This book chronicles the seemingly mundane lives of a Quaker couple in small town Iowa, of course, there is nothing mundane about a love affair that lasted 63 years and produced six children! Even lives that appear on the surface common or uninteresting are often riveting if one bothers to peel the layers back and take a deep look inside, and the real lives of Lois and Don Laughlin are anything but typical or mundane!
As a young teenager, Lois was packed off from her home in Oakland, California to rural Iowa to stay with relatives for a year following the death of her mother, there she meets Don Laughlin, a few years older, and son of a Quaker farming family. The two began to date (both felt “necking” was cheap), until she was unceremoniously called back to California because her father had remarried. The couple subsisted on letters for the next three years while they attended school.
The story is told in alternating voices – Lois speaks from dozens of journals she kept since childhood, and from Don, who offers his side of things, and elaborates on some entries that might need explaining. His side is told from an elder’s look back at his life and marriage after Lois’ death in 2008. His entries often reveal honest surprise at Lois’ words and the feelings she had. He is also quite uncomfortable with her candid admissions about their sex life.
Let me say this book is not what you expect, this is not the cheerful reports of a child’s first step, or religious preaching, nothing of the sort. Their story is full of twists and turns that a long, full life brings, the sorrows and the joys. I found myself cringing at some of their choices – When they let down Don’s parents by leaving the farm to go back to teach at a Quaker school for very little money – Why? I demanded to myself. But, I am sure we have all made those decisions that seem selfish or wrong from the outsider’s perspective.
As far as the children, aside from the pregnancies and Lois’ feelings of being an inadequate mother they figure into the story very little, especially as children. As far as God or Quaker faith, that figures in even less. I didn’t know much about Quakers before I read this book, and I cannot say I know any more after reading it. Though both Don and Lois agree early on in their marriage that they do not believe in god as a personification, they are committed to living a Quaker life. They eat healthy, they are not materialistic, though Lois once wishes the children had more toys, they conserve as much as possible – long before it was a trend – even when at the end of their lives they plan their dream trip to Alaska, they wonder if they deserve to use so much gasoline and create so much carbon!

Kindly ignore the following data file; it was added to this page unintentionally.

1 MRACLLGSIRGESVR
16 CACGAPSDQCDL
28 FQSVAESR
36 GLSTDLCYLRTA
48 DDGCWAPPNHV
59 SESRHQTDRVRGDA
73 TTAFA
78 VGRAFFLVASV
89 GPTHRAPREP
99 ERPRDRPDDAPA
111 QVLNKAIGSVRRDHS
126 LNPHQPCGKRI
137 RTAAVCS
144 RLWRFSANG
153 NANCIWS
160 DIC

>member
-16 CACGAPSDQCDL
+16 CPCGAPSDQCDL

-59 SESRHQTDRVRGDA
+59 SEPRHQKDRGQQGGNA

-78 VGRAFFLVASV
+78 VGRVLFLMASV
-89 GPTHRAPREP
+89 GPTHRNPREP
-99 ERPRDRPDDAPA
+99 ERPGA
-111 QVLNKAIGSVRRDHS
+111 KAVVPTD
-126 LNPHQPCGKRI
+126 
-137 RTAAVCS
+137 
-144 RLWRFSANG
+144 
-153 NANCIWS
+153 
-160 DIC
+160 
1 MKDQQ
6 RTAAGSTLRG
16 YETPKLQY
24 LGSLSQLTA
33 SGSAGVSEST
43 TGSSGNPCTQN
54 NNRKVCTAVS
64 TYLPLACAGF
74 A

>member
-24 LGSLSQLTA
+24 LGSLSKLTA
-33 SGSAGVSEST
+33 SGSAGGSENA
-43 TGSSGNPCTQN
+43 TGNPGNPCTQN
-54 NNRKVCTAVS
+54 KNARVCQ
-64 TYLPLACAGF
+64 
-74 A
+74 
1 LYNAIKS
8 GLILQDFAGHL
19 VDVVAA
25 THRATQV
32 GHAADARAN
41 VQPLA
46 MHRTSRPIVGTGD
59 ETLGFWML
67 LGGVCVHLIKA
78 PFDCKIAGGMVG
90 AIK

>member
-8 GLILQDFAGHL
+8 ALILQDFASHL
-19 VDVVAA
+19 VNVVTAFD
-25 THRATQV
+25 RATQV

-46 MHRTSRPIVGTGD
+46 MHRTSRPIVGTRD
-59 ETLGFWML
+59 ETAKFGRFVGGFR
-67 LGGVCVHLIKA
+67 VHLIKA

Both are strong pacifists. So much so, that Don ends up in prison for refusing to file a draft card. Humorously, when an FBI agent pays him a visit at Scattergood School where he manages the farm and teaches, Don tells the agent he’ll have to question him while he cleans out the chicken house, nearly rendering the agent unconscious from the smell! (Don received a presidential pardon in 1963). At 60 years of age, Lois traveled to Nicaragua as part of a group called Witness For Peace to protest the U.S support of the Contras. In addition, Lois requests for leniency for the murderer of her daughter, saying to punish the killer with death does no good, and does not bring Ruth back, who more than any of their other children followed in her parents footsteps as an activist for peace and equal rights, and a strong opponent of nuclear weapons.
Though they sound like over the top do gooders, this book is not preachy, in fact anything but. Lois is often angry in her journal entries, feeling unfulfilled and insecure. The time in which she lives more than anything else, makes it impossible for her to realize her dreams, she steps into the role that is expected of her – to be a wife and mother, having five children by the time she is 30! Don works very hard farming and teaching, and puts himself through college in order to become an engineer. He later becomes a designer for medical instruments.
Maybe it sounds like a bit of a downer, and sometimes it is, but it’s the down that we can all relate to – feelings of uncertainty, loneliness, and the fear of pushing forward in life without a map. In the end, it went places I never expected, and taught me a lot about myself, life, and the enduring wonder and pain of love. Don regrets little things that at the time seemed so unimportant, but built walls between the two at various times in their marriage. He wishes he had been more open, more cerebral.
Lois secretly mourns a career she never had, and admonishes herself for not being a committed or successful writer, or having more accomplishments in life, though a quick google search reveals she has an archive at The University of Iowa Women’s Archive, it contains 40 volumes of journals and measures 2.5 linear feet in size!
‘Friends For A Lifetime: The Saga of a 63 Year Quaker Love Affair’ is not a suspense novel, and does not pretend to be. At the same time, it is fascinating for the inside peek at an enduring marriage, a rare look inside small town Iowa farming life, and the messiness of life in all it’s beauty, it’s sadness, it’s day to day simplicity, and how all of that adds up to remarkable no matter how typical it may seem on the surface. It was a beautiful story, and a wonderful book for young and old alike. Perhaps the perfect book for couples planning to marry, more than any “how to” or “self help” text around.